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By the numbers, 2013 a year to forget?

FILE - This Oct. 1, 2013 file photo shows a US Park Police officer watching at left as a National Park Service employee posts a sign on a barricade closing access to the Lincoln Memorial in Washington. About half of Americans expect 2014 to be a better year than 2013, according to the recent AP-Times Square New Year’s Eve poll, and judging by the standard questions pollsters use to measure the public mood, it doesn’t seem like it could be much worse. (AP Photo/Carolyn Kaster, File)

FILE - This Oct. 1, 2013 file photo shows a US Park Police officer watching at left as a National Park Service employee posts a sign on a barricade closing access to the Lincoln Memorial in Washington. About half of Americans expect 2014 to be a better year than 2013, according to the recent AP-Times Square New Year’s Eve poll, and judging by the standard questions pollsters use to measure the public mood, it doesn’t seem like it could be much worse. (AP Photo/Carolyn Kaster, File)

About half of Americans expect 2014 to be a better year than 2013, according to the recent AP-Times Square New Year’s Eve poll. And judging by the typical questions pollsters use to measure the public mood, it doesn’t seem like it could be much worse.

A look at how the public rated the nation’s performance in 2013:

RIGHT DIRECTION? NOT QUITE YET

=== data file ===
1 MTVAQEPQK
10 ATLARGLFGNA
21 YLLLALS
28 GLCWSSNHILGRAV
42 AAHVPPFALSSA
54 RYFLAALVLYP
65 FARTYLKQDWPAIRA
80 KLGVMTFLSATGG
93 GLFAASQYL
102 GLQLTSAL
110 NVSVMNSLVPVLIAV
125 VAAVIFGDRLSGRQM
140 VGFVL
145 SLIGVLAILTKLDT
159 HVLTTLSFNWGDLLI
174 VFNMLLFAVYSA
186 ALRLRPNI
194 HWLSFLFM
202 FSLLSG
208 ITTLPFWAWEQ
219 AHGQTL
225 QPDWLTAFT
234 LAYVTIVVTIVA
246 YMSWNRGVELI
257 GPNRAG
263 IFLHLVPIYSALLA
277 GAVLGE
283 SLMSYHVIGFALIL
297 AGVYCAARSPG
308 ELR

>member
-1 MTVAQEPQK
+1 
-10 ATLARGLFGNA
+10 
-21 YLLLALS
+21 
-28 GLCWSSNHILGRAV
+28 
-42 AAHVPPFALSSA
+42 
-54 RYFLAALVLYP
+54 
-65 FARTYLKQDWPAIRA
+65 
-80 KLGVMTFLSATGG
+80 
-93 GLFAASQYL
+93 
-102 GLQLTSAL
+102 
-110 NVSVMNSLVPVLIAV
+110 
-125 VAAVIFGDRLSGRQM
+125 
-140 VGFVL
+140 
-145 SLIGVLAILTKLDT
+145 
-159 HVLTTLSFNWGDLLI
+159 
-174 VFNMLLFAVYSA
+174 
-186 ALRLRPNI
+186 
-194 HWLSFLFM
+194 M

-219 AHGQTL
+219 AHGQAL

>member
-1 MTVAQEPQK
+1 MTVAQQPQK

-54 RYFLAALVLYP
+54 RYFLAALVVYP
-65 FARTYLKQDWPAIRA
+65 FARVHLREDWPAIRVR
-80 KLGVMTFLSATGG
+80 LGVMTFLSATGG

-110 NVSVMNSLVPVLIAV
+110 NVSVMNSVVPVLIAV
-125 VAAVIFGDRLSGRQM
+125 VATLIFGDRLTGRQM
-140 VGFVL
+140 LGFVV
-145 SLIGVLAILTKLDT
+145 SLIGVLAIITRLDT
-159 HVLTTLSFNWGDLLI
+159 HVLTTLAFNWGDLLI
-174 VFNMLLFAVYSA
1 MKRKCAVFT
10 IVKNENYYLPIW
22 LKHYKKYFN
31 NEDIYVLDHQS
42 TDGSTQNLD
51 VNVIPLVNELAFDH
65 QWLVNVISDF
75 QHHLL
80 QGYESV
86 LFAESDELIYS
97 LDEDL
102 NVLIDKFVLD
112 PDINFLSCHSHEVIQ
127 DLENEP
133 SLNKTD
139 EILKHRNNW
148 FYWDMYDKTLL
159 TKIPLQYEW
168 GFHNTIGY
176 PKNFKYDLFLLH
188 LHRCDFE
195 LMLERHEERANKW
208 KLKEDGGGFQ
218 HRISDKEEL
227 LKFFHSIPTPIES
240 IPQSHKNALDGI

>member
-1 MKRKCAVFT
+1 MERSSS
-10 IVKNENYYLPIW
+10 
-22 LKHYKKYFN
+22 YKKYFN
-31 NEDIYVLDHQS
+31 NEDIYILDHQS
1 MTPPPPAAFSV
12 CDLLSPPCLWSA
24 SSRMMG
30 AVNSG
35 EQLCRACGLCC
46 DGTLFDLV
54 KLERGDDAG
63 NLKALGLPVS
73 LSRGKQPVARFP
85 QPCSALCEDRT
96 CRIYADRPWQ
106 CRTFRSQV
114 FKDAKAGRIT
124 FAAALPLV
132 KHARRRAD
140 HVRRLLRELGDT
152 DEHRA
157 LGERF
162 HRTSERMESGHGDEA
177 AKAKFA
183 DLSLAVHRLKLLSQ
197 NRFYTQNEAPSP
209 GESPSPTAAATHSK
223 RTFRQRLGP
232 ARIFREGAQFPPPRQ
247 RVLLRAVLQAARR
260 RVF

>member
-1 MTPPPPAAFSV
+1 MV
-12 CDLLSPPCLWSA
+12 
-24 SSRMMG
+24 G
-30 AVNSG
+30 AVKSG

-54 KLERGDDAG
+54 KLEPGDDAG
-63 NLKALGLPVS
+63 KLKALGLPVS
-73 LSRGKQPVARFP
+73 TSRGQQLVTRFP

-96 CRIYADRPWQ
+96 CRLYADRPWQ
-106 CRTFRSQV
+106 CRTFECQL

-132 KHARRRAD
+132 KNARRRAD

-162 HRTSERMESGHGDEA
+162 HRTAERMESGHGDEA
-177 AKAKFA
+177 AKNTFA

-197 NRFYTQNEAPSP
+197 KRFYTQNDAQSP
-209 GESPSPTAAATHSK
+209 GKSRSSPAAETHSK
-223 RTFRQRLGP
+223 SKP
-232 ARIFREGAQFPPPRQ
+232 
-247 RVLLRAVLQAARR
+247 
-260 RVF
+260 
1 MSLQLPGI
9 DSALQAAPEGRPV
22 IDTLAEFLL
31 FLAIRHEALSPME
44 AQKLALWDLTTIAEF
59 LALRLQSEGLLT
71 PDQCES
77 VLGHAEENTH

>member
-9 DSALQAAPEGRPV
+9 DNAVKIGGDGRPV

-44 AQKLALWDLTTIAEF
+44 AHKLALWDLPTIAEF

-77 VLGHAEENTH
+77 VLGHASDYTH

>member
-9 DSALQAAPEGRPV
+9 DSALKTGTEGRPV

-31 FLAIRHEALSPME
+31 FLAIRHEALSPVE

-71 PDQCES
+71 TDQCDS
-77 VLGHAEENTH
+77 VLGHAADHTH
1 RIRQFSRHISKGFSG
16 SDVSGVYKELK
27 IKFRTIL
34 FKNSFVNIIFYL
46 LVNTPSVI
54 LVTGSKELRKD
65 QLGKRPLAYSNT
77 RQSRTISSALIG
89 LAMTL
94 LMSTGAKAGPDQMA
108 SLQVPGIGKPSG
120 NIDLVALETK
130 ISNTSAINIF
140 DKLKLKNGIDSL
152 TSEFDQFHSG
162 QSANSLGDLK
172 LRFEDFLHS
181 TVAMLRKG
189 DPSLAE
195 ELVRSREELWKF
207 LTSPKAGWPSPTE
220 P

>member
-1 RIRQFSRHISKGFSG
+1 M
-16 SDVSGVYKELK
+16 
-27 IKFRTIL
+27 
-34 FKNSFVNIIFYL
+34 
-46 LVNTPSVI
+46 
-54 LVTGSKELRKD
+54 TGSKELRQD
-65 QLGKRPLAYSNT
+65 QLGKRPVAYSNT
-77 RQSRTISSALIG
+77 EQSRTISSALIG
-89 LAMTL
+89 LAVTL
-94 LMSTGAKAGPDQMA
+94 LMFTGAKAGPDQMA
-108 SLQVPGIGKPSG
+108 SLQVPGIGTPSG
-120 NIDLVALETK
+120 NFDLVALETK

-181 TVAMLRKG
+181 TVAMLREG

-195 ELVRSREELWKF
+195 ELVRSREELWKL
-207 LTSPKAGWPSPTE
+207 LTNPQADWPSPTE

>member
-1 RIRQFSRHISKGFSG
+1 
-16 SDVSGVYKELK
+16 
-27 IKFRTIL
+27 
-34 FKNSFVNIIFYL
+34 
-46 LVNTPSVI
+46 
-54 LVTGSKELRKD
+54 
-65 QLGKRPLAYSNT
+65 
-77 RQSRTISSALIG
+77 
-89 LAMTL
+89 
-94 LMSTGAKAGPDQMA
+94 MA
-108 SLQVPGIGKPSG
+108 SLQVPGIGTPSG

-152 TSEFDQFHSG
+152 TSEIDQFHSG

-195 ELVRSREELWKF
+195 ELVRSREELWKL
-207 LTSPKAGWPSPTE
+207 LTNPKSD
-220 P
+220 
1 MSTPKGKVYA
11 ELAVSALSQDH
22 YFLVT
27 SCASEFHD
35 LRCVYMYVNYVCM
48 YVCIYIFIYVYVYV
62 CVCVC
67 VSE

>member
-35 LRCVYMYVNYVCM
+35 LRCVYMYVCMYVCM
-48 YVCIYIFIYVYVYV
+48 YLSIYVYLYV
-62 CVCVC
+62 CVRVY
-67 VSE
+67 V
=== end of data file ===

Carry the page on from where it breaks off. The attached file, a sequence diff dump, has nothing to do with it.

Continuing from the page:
Whether people think the nation is heading the right way or the wrong way is a basic measure of optimism that pollsters have used for decades to gauge the public mood. In AP-GfK polling this year, few thought the United States had found the right path.

The December AP-GfK poll showed the share of Americans who feel the nation is heading in the right direction rebounded to 34 percent from its October low of 22 percent, but it’s not clear yet whether that’s a directional shift or just a temporary recovery — what Wall Street calls a dead-cat bounce.

On average in this year’s AP-GfK polls, 33 percent said the country was heading the right way, down from 38 percent in 2012 but about on par with the 2011 average of 32 percent. That 2011 figure marked the low point of President Barack Obama’s time in office.

This year, average “right direction” numbers among Republicans (10 percent) and independents (24 percent) are at new lows for Obama’s term, but Democrats buoy this year’s figure with 54 percent saying the nation is on the right path, a bit above 2011’s average of 47 percent.

LITTLE LOVE FOR CONGRESS

About 82 percent of Americans disapproved of the way Congress handled its job this year, according to an average of AP-GfK polls. That’s 20 points higher than average disapproval rate in 2009 and the worst since the inception of the AP-GfK poll in 2008. In a rare show of party unity, disapproval of Congress topped 80 percent among both Democrats (83 percent) and Republicans (87 percent).

THE ECONOMIC BRIGHT SPOT?

One positive note: More now say the economy is in good shape than have at any prior point in Obama’s tenure, though the rating remains fairly anemic. Overall, 26 percent on average described the economy as “good” in this year’s polling, up from an average of 23 percent in 2012, 17 percent in 2011, 19 percent in 2010 and an abysmal 11 percent in 2009.

Still, people don’t hold much hope for the economy’s prospects. Asked to look ahead a year, 37 percent of Americans in the December AP-GfK poll said they thought the general economic situation would worsen, while 33 percent thought it would improve. And while 32 percent thought the number of unemployed Americans would drop, 36 percent thought more people would lose jobs than get them in 2014.

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